These new roundabout trade routes introduce all sorts of additional costs including taxes, customs fees, shipping, insurance, and warehousing, not to mention extra palms to grease. There is also the extra risk of getting caught somewhere along this chain. A dealer involved in moving tractors to Russia via a third-party country, for instance, might be blacklisted by JCB (which has voluntarily chosen to exit Russia), losing their dealer status.

These combined costs get built into the final sticker price that Russian must pay for contraband American and European imports. Think of this extra wedge as a "sanctions tax." This sanctions tax leaves Russians with less in their pocket. And that means fewer resources for Putin to wage war than if the sanctions had never been levied.  

So when I see Robin's charts of various transshipment routes, they suggest to me that sanctions are effective courtesy of the sand-in-the-gears effect I just explained.

Now, this doesn't mean that I think the coalition's existing sanctions program is sufficient. We are in a sanctions war with Putin, and that necessitates constantly opening up new economic fronts in order to throw Putin off guard and make it harder for him fund his war. The transshipment points illustrated in Robin's charts are a sign to me that existing sanctions are working, but they also seem like a great target for future sanctions.

And in fact, the coalition has already taking two steps to pressure transshipment to Russia.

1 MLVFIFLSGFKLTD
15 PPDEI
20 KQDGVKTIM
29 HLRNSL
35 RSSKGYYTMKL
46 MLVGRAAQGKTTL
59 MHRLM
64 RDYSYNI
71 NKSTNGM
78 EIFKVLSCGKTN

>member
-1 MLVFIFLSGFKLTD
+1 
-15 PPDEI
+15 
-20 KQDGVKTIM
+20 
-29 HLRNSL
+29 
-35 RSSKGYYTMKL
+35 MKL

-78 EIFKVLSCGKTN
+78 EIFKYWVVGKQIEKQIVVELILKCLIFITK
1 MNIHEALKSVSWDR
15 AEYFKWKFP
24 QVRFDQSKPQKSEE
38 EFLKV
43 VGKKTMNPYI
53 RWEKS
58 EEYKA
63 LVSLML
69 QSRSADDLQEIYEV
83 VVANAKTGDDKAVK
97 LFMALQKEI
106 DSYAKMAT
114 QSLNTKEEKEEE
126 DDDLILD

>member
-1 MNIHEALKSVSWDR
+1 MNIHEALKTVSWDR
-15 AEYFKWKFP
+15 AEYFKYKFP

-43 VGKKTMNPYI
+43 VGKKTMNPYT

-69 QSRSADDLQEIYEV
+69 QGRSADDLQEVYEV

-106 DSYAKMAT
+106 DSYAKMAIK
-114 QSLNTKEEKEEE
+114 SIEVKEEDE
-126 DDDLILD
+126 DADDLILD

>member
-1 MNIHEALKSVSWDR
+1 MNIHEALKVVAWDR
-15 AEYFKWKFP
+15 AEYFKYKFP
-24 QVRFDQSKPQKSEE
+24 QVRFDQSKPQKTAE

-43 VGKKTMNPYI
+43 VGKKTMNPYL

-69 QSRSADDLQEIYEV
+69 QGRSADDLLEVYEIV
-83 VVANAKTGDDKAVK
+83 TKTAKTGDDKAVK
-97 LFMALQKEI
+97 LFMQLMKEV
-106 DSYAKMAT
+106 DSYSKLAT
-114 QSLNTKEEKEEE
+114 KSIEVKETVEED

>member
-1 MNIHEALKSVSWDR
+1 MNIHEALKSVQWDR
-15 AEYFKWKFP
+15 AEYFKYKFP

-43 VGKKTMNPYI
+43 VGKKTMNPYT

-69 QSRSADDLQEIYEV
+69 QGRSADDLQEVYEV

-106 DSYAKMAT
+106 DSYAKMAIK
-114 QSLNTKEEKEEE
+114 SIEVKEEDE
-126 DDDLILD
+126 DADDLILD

The U.S. Treasury recently imposed secondary sanctions on any foreign financial institution that facilitates transactions involving Russia's military/industrial complex. (I wrote about this here). What this means, for example, is that banks in transshipment points like Kyrgyzstan will have to be more careful when they deal with Russian entities. Any trade involving the military-industrial sector that passes through Kyrgyzstan will likely grind to a halt. Other non-military trade transiting through Kyrgyzstan, say JCB tractors, will probably continue to make it through, but thanks to heightened sanctions risk, banks will pass on this risk to Russians in the form of a higher sanctions tax.

The second step is the EU's new and very provocative "no-Russia clause." It requires EU exporters to contractually prohibit their trading partners from re-exporting certain restricted goods to Russia. If caught, fines must be paid or the contract voided. That adds more sand in the gears.

One hopes that the coalition of nations arrayed against Russia continues to increase its pressure on transshipment points. For instance, the EU could widen the range of goods subject to the no-Russia clause, the current list being somewhat limited. For now, though, my guess is that Robin's charts will show that the coalition's sanctions program is doing a better job in 2024 than it did in 2023, with the EU's no-Russia clause and the U.S.'s secondary sanctions being the proximate cause of that improvement.